MAHOPAC, N.Y. — Fulfilling his childhood dream is just what Mahopac graduate Brendan Hynes did when he was drafted 27th overall in the 2017 Major League Lacrosse Draft by the Charlotte Hounds.

Along with teammate Benny Pugh, the duo were the first two Richmond Spider players ever drafted by an MLL team.

“Ever since I was a little kid it has always been my dream to play as long as possible,” said Hynes, a 2013 Mahopac graduate. “To be able to play competitively still after college is something really exciting and a great accomplishment for me. I’m excited to see what it’s like playing at the top level with all these great athletes.”

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Current Mahopac boys lacrosse co-coach Sean Mohammed coached Hynes as a senior while in his first year as an assistant under Mike Haddeland.

“He was a natural born leader,” Mohammed said. “He had an incredible work ethic and attention to detail when it came to his personal stick-work. The most memorable thing about him is that he made things look effortless but was extremely hardworking.”

A versatile weapon on the field, the 6-foot-3 Hynes feels that his game has took a leap since arriving at newly Division 1 Richmond. He led the nation in forced turnovers with 50 and set a new program record. Hynes also ranked in the top 40 in the country in ground balls with 74.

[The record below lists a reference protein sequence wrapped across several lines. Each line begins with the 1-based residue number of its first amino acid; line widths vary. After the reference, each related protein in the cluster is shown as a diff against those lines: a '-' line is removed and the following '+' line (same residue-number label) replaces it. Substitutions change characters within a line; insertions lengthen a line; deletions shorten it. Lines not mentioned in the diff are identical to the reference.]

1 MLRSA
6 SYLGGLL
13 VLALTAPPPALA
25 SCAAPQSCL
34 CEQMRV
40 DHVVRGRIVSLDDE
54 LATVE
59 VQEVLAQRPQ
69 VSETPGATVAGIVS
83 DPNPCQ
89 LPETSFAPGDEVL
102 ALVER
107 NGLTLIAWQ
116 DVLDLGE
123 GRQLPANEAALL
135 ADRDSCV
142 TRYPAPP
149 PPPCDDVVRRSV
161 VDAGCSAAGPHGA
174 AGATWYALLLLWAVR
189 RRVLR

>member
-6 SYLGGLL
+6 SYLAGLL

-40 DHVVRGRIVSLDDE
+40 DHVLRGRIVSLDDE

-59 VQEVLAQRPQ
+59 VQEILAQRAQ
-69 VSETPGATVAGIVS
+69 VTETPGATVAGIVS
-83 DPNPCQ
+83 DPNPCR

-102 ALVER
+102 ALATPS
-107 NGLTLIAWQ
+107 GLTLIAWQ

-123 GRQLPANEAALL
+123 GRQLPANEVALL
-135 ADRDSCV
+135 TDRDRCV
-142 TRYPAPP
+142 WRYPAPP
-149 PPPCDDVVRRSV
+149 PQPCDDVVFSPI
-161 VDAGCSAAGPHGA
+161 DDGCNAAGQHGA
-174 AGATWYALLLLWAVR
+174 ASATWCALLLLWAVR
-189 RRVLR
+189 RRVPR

“I definitely improved a lot in college,” said Hynes, who plays long-stick midfield and was a captain since he was a sophomore at Richmond. “It helped a lot that my freshman year of college was Richmond’s first year of being a Division 1 program. All of us had to mature very quickly playing against seniors. I really improved physically and in knowing what to expect from the other team the past few years.”   

He suited up for the very first time in a home match with the Atlanta Blaze on June 10. The Hounds won 18-12.

“It’s a great group of guys,” Hynes said. “It’s amazing how good of athletes these guys are. It’s definitely a different pace and just awesome. All the guys are very friendly and welcoming. They make it really easy to transition into.”

Being a professional lacrosse player is much different from the long hours of dedication necessary in high school or college.

Instead, most players have day jobs during the week before the team meets for a Friday night practice in which Hynes is flew out to from home. Hard work is still essential to remain on an air-tight roster.

Weightlifting, running and foot-work practice are a part of his daily routine to perform well this season.

Hynes majored in finance and already has received a few offers from companies down south. He hopes to find something closer to home while continuing to fuel his passion for lacrosse in the MLL.

“I can definitely do it,” Hynes said of having a long career in the league. “It comes down to preparation and you are on your own five or six days out of the week. It’s really just what you make out of it and how you prepare. I have been able to do it for years and I hope to last in the league as long as possible.”